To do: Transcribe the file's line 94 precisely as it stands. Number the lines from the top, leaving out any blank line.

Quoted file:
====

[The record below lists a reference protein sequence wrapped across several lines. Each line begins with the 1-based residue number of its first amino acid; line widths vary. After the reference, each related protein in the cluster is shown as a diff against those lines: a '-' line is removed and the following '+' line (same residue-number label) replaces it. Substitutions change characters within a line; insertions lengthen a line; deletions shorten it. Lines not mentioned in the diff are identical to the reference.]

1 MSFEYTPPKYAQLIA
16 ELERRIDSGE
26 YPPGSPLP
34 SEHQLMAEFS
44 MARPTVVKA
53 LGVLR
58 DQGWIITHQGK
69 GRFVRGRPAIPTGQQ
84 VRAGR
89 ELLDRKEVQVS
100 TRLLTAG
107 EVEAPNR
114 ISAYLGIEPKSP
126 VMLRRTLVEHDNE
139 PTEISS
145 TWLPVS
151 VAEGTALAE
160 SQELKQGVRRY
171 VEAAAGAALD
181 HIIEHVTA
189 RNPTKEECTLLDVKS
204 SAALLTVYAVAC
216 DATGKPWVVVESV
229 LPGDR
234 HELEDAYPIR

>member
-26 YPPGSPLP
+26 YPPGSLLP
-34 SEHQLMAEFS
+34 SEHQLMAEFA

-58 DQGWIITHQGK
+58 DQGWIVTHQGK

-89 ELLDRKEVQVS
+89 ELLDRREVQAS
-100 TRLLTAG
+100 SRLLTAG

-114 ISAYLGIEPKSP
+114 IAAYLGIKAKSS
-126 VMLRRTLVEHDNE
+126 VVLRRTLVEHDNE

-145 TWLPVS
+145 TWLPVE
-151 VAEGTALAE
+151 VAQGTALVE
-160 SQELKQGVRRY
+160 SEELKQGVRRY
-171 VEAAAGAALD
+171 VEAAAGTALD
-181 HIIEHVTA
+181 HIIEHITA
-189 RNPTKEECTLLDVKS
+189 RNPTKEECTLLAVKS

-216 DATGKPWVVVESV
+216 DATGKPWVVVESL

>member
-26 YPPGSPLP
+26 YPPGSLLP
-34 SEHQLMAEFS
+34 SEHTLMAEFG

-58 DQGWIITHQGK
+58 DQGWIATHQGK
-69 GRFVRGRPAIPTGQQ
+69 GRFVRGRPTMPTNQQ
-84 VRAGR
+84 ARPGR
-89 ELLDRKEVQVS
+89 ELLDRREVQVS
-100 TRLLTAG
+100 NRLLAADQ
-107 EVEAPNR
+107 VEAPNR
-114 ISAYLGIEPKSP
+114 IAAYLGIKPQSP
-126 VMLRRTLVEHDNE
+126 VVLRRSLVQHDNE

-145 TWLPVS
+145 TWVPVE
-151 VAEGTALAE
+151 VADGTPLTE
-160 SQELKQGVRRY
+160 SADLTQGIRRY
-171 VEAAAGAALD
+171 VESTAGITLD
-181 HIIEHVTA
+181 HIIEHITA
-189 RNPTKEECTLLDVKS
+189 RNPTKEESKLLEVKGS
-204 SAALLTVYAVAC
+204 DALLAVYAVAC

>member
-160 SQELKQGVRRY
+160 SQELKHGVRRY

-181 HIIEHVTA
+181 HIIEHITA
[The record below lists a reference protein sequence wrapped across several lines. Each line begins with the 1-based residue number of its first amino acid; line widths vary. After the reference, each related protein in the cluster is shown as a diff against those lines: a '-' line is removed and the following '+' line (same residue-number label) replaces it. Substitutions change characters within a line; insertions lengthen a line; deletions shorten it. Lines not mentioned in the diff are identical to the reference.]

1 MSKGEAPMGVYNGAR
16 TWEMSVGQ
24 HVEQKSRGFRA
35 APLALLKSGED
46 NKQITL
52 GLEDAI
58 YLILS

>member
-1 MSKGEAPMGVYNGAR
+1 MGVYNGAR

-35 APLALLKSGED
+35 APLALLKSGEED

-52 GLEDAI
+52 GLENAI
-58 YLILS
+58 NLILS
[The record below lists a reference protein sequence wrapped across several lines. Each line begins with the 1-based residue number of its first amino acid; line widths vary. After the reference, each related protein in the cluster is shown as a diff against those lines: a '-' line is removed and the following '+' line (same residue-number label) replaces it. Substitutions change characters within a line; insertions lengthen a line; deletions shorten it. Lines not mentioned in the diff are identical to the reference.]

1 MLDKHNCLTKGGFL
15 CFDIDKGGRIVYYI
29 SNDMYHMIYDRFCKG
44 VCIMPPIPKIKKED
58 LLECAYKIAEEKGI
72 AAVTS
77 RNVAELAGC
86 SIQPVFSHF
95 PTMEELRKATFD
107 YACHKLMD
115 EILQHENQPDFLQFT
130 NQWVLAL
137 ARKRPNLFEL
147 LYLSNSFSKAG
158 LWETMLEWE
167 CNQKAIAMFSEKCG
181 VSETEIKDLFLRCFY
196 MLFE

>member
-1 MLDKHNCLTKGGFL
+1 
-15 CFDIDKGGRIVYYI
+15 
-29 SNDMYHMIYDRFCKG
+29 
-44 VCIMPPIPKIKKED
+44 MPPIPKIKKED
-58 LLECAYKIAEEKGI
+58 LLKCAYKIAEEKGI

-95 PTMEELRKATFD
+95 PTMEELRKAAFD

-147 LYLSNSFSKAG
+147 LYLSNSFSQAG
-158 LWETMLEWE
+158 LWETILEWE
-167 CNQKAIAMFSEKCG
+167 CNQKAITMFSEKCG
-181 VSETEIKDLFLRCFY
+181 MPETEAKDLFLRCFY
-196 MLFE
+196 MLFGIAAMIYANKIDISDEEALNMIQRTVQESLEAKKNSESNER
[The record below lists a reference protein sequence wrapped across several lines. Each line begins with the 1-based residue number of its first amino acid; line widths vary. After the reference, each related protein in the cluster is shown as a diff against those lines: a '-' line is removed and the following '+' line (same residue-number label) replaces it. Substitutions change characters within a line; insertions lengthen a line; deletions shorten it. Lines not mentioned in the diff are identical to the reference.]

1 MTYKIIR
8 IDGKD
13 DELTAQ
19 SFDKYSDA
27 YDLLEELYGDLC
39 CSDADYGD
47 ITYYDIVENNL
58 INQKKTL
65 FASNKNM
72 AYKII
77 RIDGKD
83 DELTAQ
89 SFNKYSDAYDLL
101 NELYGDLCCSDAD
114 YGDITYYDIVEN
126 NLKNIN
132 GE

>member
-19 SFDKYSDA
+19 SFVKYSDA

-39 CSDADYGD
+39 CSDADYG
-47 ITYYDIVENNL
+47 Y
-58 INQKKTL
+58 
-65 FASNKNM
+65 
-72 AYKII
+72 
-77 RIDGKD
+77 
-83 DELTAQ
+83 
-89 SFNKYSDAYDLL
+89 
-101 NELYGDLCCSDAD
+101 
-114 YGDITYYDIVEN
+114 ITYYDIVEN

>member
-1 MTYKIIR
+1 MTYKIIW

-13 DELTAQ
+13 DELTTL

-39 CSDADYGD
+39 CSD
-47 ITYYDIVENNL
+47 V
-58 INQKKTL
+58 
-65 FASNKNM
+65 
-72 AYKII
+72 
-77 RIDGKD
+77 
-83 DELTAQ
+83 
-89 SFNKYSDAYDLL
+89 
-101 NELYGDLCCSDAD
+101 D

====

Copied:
-181 HIIEHVTA